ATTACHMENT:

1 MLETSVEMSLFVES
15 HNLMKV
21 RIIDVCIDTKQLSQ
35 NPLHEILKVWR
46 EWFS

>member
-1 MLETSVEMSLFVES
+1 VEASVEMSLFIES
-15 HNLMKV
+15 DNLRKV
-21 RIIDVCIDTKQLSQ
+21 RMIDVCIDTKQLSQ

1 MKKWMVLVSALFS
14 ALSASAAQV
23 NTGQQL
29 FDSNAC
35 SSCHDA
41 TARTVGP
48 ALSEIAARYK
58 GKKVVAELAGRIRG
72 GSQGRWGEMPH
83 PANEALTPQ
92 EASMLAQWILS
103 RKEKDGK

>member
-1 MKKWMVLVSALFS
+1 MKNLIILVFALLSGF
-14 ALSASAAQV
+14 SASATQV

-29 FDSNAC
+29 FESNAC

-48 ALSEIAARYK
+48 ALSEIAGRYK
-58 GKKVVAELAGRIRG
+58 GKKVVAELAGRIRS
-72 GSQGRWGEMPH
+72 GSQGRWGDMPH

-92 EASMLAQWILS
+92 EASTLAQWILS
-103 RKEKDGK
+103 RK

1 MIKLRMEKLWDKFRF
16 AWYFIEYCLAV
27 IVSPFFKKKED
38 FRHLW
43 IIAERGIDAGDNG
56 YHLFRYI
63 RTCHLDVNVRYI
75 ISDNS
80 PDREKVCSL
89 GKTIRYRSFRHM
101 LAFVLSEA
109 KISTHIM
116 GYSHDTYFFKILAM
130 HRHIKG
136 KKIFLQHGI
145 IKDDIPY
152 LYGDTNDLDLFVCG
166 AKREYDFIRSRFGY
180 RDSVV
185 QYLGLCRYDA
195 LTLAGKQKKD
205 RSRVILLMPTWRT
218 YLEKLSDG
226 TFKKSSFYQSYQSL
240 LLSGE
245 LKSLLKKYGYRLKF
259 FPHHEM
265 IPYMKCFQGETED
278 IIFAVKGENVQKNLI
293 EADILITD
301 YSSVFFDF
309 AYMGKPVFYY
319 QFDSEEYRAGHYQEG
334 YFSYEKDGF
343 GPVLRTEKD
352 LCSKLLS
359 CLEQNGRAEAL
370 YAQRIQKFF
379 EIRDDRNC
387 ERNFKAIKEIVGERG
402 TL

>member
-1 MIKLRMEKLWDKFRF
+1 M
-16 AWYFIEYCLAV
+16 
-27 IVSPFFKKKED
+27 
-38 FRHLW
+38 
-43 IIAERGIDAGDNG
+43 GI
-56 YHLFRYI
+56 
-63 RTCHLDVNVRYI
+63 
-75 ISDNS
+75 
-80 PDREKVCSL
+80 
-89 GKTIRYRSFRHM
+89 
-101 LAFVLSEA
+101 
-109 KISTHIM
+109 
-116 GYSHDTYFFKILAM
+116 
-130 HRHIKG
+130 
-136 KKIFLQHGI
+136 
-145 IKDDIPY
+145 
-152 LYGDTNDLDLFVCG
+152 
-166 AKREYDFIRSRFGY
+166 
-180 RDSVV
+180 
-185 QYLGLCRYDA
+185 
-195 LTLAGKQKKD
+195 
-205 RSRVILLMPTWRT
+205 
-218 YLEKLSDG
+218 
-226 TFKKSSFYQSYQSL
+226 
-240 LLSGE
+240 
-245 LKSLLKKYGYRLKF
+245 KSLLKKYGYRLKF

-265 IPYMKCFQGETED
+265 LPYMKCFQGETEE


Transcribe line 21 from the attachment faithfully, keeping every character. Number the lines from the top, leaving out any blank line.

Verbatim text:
72 GSQGRWGEMPH